Let’s take a look at four different types of returns when you invest in real estate.
Cashflow. This is the money that is left over after expenses are paid and mortgage payments are made. If expenses such as taxes, insurance, costs of management and maintenance and the mortgage payment are less than gross rents, then there is positive cash flow. If those expenses are more than gross rents, then cash flow is negative.
Annual appreciation. This is the value by which a property increases or decreases over the course of a year. If a property is purchased for $250,000 and one year later it is worth $275,000, then it appreciated at a rate of $10% and the return is $25,000.
Annual equity changes. These play a major role in determining a real estate investor’s net worth. If someone takes out a loan, each time they make a payment towards paying it back, their net worth increases by the amount of that payment. So if a hypothetical five year interest free loan for $200,000 is taken out, then each month when the borrower repays $2,857.14, their net worth goes up by that amount. This counts as a return.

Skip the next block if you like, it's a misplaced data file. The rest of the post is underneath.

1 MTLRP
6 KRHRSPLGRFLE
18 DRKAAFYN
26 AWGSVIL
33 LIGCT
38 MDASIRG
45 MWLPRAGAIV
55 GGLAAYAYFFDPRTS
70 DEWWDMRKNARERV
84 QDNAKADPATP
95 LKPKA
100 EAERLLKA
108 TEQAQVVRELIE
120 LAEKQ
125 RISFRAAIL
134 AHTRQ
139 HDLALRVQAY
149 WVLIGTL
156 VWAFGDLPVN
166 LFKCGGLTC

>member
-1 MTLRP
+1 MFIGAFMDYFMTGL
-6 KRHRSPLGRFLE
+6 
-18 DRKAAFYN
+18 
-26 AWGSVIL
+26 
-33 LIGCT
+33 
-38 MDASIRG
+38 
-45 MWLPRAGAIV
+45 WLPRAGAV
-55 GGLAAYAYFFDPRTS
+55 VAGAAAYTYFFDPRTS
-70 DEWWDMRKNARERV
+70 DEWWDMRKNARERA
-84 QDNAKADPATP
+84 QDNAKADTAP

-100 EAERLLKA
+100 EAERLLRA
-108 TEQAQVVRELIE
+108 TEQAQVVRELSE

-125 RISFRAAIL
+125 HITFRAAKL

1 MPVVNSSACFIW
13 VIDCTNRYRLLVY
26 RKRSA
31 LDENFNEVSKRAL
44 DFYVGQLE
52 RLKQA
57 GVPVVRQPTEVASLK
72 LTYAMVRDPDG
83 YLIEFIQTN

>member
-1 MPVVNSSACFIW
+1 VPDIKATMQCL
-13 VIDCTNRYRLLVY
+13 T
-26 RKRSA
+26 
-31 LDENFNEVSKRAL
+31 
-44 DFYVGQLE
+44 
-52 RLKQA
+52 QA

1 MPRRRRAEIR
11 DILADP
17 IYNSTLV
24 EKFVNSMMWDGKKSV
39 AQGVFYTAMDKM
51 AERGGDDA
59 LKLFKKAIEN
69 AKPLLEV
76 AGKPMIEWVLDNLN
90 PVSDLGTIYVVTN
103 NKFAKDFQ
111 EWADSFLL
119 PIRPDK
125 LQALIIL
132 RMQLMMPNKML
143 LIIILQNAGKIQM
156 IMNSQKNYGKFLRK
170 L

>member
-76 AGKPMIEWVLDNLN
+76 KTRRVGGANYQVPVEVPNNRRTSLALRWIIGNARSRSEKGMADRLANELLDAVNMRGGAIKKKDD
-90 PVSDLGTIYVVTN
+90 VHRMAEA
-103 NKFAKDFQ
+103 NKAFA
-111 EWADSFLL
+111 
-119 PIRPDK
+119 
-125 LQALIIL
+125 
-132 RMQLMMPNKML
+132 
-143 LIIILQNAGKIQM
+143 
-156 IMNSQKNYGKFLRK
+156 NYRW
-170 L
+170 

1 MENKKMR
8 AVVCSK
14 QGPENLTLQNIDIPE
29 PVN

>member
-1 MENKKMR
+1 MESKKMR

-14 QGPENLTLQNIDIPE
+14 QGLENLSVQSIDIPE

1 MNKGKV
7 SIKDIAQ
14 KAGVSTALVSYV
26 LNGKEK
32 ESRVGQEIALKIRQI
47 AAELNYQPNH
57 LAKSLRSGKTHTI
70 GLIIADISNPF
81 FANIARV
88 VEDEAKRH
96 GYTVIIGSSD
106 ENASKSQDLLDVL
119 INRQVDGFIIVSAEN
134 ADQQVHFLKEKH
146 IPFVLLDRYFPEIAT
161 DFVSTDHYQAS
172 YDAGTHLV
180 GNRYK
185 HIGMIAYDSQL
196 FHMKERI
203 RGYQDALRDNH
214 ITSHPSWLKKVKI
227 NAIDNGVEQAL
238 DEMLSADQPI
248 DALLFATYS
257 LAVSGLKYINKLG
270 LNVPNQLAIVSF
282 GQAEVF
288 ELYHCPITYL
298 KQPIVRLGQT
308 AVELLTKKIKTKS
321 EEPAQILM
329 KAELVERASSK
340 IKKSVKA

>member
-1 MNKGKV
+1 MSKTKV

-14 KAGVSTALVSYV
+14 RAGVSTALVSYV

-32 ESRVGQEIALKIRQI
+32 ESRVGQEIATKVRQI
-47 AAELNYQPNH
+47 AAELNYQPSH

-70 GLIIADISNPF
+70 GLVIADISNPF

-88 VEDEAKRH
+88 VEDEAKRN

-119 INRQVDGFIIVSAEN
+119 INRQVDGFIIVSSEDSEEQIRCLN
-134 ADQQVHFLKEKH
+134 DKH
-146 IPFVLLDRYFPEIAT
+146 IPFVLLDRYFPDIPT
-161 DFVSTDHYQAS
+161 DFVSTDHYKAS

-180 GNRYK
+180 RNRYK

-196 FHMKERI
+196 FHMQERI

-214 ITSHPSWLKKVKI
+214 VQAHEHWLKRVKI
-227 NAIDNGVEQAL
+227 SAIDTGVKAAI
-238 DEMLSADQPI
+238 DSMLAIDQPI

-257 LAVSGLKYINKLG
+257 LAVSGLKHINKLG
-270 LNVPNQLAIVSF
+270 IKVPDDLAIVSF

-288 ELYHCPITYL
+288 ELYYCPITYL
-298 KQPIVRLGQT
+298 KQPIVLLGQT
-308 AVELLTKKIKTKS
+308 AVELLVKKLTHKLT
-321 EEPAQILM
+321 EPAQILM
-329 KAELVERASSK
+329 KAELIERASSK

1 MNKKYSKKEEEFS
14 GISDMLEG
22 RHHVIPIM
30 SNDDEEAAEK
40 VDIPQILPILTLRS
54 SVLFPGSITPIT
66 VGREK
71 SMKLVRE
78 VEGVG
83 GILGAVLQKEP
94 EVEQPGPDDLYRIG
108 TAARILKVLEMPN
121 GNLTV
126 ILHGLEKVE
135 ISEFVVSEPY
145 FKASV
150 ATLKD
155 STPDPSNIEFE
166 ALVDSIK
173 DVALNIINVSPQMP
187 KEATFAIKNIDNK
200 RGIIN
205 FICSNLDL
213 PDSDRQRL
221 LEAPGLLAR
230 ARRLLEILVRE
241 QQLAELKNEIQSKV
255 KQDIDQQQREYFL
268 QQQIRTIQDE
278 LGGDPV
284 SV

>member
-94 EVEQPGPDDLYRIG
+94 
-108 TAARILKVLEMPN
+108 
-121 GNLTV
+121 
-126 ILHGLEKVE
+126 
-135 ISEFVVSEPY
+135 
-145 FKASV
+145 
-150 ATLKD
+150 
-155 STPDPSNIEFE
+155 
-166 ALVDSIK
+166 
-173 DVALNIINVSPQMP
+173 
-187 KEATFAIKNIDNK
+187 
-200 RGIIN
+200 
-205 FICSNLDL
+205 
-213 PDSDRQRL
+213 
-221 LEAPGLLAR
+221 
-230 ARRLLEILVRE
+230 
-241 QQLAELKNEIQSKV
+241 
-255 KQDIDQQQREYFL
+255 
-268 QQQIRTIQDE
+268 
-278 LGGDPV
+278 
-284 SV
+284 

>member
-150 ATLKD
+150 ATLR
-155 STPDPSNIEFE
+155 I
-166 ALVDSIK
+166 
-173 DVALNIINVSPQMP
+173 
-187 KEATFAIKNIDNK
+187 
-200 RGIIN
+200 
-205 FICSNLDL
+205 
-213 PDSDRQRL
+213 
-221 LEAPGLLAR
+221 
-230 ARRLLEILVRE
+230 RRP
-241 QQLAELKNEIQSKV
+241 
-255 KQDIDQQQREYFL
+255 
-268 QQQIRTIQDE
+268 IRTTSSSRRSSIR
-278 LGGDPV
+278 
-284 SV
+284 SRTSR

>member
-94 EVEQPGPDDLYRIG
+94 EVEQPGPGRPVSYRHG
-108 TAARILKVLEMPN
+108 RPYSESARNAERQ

Depreciation. Property depreciation does not actually mean that you lose money. Owning real estate saves you money in taxes, and those savings count as a return.